Meet Jane Doe...and '$5 Shakespeare'

HIS_0025.jpgAleisha Force, Richard Azurdia, Tarina Pouncy and Matt Kirkwood in 'Human Interest Story. Photo by Jenny Graham.

The daily Bulletin is changing its motto from "A free press means a free people" to "A streamlined newspaper for a streamlined era."

Is this the latest symptom of the continuing economic collapse of American journalism? Then why does the motto still bother to include that antiquated word "newspaper"?

In fact, this change of a publication's motto appeared in 1941. It was graphically depicted in the first post-titles image of the movie "Meet John Doe," which was released then, back in the days when newspapers still appeared only on newsprint.

Stephen Sachs of the Fountain Theatre had the inspired idea of not only updating this film's script to 2020, but also expanding it to include a representative of Americans who were hardly visible in the original. In his "Human Interest Story" at the Fountain, "John Doe" is now "Jane Doe" -- a black woman who became homeless after she was laid off from her job as a teacher.

As in the original screenplay, this new "Doe" fills a gap in a yarn that was cooked up by a newspaper columnist -- in this version a man named Andy Kramer. As he's about to be laid off by the cost-cutters who now run his newspaper, he writes and runs a protest letter that's supposedly by the desperate "Doe" -- whose grand finale is a vow to kill herself on the Fourth of July. This letter creates a sensation about the fictitious woman's plight -- and it saves Andy Kramer's job. But he's then asked to find the real "Jane Doe."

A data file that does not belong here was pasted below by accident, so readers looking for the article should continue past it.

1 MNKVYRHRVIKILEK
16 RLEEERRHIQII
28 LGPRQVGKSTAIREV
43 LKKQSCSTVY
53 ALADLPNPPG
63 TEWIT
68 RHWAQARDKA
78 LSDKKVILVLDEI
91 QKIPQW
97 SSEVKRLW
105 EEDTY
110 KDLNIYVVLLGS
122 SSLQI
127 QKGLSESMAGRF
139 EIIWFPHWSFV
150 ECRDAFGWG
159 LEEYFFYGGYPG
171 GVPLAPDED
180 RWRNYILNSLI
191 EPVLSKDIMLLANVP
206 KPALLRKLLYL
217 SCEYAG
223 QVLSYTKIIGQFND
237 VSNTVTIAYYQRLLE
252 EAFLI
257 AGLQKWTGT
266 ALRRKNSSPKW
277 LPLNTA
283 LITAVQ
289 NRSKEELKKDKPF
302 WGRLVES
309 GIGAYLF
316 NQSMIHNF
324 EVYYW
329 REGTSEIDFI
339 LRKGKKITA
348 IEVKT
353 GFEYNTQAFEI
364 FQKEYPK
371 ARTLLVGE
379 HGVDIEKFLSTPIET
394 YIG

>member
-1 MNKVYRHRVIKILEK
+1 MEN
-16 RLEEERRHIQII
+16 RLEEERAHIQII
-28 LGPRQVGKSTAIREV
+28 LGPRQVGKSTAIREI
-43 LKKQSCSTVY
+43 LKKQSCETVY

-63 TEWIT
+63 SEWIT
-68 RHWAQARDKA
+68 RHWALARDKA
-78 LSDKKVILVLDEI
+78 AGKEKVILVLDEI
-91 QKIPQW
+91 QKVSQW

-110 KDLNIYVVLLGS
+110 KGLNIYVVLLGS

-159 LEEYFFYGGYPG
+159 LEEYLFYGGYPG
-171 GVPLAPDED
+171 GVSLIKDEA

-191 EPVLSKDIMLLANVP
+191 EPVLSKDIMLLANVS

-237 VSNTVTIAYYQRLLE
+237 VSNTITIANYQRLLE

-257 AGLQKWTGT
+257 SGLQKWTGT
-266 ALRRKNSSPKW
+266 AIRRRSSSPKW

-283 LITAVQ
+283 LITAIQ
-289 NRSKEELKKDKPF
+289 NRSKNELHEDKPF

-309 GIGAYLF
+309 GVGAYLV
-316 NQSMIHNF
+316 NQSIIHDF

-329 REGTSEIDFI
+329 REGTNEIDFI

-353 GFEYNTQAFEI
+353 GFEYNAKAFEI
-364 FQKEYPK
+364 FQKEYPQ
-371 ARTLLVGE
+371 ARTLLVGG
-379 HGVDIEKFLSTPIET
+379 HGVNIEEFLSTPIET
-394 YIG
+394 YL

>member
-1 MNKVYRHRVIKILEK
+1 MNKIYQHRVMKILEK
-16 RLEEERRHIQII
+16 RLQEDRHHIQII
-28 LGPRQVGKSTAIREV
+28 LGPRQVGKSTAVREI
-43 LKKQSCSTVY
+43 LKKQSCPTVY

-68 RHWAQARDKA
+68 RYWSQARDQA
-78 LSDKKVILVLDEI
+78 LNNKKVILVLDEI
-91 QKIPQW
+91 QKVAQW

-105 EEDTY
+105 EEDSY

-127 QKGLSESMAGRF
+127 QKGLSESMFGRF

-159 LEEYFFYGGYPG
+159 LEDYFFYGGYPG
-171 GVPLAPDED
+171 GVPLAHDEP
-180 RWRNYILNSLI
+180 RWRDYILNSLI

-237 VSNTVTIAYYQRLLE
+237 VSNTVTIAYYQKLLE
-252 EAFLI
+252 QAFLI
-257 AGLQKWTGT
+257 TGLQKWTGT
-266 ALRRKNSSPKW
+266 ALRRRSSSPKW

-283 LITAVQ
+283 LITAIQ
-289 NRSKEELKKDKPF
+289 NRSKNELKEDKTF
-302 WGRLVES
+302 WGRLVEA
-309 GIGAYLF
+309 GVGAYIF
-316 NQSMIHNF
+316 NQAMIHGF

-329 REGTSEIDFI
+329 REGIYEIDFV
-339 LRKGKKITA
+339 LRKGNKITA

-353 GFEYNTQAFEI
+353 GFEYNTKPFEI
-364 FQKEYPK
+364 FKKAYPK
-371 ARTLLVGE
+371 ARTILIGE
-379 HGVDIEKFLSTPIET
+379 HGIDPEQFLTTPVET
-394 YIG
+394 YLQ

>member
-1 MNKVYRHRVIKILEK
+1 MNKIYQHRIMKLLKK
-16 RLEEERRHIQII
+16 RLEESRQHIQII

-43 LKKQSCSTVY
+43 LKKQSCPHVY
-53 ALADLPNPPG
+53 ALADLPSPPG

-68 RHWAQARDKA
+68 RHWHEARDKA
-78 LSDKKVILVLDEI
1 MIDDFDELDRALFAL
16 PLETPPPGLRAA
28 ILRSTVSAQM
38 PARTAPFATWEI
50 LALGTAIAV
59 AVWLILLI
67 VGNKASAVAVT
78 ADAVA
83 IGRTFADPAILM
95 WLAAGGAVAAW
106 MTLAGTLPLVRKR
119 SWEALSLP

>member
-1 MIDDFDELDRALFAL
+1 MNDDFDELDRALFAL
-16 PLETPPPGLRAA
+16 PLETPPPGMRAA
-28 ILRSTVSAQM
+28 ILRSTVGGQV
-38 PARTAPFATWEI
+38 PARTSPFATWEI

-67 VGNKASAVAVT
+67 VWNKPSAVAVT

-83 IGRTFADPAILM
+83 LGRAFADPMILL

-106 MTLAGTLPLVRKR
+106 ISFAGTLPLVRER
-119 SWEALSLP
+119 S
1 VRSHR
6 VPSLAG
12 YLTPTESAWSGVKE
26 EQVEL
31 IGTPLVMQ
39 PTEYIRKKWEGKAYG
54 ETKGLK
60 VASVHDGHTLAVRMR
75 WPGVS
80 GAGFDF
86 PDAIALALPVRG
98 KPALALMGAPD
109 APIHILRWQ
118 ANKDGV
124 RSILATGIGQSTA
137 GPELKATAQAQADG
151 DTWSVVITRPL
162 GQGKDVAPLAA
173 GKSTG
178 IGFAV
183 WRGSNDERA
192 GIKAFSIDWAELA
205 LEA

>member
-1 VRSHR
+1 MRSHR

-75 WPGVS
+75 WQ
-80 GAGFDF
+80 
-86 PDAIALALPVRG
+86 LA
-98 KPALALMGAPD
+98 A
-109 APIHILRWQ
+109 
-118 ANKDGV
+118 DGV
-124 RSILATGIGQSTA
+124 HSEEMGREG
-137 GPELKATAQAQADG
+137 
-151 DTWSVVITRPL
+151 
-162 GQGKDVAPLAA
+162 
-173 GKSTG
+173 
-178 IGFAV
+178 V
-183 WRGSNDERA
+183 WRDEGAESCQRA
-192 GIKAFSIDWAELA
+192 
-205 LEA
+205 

Enter the destitute ex-teacher, whose name is Betty Frazier. She agrees to assume the identify of "Jane Doe," initially welcoming the upgrade from homelessness to hotels. Using words mostly written for her by Andy, she soon becomes a celebrity, appearing often on national TV.

The newspaper's new publisher sees Jane Doe primarily as a cash cow -- and then as a potential godsend for his own upcoming political campaign, which begins to draw on funds contributed by Doe disciples. But will Betty Frazier remain as peaceful as, well, a doe? Or will she begin to resent her role as the mouthpiece of two white men -- who can't stand each other?

In other words, Sachs enlarged the scope of the old Robert Riskin script beyond the corruption of journalism and the spectacle of economic inequality to include other red-hot topics: race, gender, homelessness, and a rich media mogul who plans to bulldoze and bully his way into political office via elaborate lies, rallies and stunts. Does any of this sound familiar?

It might sound like too much of a stew, but Sachs has cooked the ingredients into a bubbling boil. He avoided most opportunities to make the play LA-centric. The script is set in "an American city," with a variety of place names that aren't tied to any one metropolis. However, we hear references to the success of the LA Times "Dirty John" podcast and to the fictional city's homeless population of 36,000 -- which also is the number of homeless people identified as living last year within the city limits of Los Angeles.

Under Sachs' direction, Tanya Alexander is equally compelling as Betty and as Jane Doe. Andy is played by Rob Nagle, who delivers solid work in a different new play just about every three months, or so it seems. Aleisha Force plays a sharp-angled, not-so-romantic partner and professional colleague of Andy's. As the media mogul Harold Cain, James Harper channels Trump more than Bloomberg, but the character's name also suggests another newspaper mogul - the Citizen Kane whose own movie was also released in 1941, like the "Meet John Doe" original.